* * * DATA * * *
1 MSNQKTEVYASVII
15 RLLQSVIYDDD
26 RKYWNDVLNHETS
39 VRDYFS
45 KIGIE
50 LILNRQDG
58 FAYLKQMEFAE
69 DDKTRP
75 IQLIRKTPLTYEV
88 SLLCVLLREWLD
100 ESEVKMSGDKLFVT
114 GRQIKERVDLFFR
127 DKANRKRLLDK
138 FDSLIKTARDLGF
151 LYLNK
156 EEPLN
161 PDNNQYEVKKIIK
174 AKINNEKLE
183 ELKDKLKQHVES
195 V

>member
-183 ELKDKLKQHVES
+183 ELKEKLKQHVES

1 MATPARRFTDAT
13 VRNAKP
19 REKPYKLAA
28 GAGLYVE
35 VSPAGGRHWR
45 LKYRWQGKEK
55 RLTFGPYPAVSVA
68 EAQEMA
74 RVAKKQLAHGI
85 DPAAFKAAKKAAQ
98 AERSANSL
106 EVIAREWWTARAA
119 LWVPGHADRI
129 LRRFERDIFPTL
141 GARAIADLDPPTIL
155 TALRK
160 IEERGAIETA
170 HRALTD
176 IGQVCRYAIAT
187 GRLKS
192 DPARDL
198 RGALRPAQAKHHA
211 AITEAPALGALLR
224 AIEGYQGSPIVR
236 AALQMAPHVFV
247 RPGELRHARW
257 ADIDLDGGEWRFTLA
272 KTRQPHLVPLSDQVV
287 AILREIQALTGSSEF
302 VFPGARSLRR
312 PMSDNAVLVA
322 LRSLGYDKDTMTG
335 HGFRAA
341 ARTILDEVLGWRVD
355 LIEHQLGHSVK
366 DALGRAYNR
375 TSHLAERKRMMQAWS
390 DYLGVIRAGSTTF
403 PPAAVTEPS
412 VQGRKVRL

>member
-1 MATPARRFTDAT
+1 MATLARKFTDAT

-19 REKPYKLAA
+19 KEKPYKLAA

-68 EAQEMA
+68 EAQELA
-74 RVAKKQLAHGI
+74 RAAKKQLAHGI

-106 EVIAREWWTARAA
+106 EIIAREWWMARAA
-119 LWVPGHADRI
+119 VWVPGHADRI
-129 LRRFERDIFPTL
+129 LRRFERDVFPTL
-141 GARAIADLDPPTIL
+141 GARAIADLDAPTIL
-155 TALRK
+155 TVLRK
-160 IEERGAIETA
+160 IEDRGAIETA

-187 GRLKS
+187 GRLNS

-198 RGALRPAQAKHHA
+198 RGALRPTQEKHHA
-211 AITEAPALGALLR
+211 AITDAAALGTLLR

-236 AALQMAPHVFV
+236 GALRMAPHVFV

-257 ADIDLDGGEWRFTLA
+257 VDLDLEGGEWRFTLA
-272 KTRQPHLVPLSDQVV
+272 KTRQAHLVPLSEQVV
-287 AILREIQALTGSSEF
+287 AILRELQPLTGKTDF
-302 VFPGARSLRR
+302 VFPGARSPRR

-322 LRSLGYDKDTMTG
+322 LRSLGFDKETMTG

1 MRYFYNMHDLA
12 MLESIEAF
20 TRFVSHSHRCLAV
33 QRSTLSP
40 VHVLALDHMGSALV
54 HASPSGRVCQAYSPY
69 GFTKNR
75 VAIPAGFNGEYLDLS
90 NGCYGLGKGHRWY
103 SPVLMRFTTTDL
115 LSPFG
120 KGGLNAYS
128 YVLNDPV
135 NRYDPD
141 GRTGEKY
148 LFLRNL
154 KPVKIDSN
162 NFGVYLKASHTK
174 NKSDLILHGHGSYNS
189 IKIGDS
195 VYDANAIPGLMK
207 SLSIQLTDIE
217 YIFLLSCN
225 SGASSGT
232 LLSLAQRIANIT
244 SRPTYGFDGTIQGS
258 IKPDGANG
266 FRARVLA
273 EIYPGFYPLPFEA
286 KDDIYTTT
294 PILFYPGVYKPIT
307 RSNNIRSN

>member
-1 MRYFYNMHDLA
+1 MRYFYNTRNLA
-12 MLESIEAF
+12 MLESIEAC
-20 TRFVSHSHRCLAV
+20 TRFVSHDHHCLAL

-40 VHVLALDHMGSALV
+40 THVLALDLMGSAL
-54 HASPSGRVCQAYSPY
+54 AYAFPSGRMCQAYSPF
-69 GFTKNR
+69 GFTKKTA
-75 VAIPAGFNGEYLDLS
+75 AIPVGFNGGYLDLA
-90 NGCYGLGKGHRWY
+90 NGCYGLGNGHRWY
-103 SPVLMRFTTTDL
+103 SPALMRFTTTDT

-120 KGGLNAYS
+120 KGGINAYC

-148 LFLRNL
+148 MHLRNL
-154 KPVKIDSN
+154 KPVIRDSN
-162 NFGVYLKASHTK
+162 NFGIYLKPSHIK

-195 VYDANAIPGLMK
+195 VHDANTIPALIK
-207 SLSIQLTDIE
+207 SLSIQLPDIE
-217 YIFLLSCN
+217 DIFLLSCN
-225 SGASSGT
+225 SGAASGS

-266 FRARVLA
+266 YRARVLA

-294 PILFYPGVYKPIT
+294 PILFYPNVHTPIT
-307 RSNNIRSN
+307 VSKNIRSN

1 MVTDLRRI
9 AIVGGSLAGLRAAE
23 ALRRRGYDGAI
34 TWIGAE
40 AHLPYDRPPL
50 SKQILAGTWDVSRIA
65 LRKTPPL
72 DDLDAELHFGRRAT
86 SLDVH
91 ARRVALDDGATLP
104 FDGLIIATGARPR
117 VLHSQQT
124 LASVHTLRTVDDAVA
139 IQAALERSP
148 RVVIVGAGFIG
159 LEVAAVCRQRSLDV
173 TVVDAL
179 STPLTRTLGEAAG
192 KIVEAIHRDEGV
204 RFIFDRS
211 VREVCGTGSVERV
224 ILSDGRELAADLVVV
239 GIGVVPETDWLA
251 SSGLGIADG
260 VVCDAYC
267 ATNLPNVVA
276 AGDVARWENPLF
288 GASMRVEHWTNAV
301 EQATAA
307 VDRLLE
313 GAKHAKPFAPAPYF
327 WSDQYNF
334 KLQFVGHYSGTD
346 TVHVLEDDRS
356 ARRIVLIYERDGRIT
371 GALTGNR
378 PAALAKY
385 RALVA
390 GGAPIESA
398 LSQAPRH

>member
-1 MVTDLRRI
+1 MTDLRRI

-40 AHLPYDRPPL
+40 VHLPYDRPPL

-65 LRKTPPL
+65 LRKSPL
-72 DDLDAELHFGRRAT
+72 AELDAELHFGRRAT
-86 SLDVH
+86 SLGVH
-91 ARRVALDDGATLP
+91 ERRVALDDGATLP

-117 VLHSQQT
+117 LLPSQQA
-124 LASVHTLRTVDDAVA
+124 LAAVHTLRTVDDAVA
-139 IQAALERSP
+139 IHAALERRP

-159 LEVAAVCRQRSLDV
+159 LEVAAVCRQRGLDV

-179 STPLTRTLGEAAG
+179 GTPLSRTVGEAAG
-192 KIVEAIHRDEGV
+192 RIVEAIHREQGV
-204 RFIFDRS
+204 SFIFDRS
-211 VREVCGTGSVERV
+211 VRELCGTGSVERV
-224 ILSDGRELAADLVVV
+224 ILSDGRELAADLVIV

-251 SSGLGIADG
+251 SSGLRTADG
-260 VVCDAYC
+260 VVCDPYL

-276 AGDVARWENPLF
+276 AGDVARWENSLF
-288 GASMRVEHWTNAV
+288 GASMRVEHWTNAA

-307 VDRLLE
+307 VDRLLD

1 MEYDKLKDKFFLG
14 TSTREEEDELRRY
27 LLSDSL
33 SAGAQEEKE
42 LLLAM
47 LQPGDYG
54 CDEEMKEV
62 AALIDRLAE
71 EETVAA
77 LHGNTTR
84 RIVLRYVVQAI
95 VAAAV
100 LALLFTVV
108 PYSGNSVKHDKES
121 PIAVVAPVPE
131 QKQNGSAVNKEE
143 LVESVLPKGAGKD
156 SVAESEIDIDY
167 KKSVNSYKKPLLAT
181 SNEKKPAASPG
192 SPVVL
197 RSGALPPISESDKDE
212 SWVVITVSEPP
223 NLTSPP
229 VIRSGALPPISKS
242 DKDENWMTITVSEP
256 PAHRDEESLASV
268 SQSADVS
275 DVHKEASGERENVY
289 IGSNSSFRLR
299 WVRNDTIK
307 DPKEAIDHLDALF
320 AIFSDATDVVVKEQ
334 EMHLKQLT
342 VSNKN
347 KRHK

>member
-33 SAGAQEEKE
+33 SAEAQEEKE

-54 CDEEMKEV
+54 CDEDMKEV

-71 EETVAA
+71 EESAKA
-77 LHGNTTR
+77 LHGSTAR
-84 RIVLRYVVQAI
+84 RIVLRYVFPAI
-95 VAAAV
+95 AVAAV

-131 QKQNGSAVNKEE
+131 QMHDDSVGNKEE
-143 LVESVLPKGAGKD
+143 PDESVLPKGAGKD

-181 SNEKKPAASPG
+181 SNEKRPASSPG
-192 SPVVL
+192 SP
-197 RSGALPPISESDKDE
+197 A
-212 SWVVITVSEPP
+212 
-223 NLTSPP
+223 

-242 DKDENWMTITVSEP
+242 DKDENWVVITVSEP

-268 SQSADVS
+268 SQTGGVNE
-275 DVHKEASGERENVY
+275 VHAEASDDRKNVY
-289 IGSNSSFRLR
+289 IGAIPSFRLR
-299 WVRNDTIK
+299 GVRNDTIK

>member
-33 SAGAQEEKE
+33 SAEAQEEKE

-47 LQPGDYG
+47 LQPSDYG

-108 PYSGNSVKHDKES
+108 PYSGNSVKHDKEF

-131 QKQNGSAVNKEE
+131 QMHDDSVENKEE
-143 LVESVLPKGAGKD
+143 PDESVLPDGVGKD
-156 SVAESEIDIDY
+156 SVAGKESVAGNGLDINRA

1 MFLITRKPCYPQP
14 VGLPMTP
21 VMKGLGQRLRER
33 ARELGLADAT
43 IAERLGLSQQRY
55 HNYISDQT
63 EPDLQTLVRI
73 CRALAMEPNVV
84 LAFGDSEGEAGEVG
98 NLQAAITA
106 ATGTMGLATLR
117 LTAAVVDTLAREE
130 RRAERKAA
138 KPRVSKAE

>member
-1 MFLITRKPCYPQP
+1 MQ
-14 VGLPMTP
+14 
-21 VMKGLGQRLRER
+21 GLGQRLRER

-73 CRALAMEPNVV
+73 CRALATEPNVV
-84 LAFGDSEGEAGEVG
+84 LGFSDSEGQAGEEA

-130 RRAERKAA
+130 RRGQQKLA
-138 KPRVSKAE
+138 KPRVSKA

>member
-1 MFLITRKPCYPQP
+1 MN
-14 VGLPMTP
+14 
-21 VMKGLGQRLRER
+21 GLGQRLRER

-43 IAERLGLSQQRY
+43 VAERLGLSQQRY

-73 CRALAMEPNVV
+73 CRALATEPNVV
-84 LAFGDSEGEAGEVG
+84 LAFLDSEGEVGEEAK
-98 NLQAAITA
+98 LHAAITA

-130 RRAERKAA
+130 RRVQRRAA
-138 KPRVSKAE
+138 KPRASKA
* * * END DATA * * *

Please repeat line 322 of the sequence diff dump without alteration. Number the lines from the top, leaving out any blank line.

-268 SQSADVS